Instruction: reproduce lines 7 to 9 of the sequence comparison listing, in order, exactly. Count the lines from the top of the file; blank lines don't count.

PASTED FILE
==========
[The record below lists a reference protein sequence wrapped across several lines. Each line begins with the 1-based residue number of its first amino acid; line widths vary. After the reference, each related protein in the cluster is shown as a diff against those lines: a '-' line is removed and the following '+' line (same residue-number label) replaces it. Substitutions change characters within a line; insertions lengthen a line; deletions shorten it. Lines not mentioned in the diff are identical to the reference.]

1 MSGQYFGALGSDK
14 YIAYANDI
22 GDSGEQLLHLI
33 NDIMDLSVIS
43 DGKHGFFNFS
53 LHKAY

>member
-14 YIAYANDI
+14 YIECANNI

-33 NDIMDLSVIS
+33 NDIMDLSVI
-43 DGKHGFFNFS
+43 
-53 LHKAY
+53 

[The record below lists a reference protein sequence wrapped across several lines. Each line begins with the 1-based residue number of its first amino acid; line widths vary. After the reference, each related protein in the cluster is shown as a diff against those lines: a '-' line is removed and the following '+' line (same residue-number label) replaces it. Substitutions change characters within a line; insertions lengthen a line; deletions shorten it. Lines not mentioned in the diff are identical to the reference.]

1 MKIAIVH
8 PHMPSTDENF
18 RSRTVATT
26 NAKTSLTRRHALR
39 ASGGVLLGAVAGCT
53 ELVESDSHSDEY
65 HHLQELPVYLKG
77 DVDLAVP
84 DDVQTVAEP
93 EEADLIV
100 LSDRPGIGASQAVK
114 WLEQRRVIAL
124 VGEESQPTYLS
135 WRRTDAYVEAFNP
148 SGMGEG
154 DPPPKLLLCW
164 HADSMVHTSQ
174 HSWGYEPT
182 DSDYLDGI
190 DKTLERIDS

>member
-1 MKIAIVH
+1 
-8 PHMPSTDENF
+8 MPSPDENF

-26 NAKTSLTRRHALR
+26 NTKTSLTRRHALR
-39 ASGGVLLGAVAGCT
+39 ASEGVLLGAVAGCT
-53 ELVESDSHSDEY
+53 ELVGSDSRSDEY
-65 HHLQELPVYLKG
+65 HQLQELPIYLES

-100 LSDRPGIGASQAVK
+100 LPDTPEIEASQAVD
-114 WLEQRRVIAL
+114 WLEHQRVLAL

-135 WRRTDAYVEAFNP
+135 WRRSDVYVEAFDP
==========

53 LHKAY

>member
-14 YIAYANDI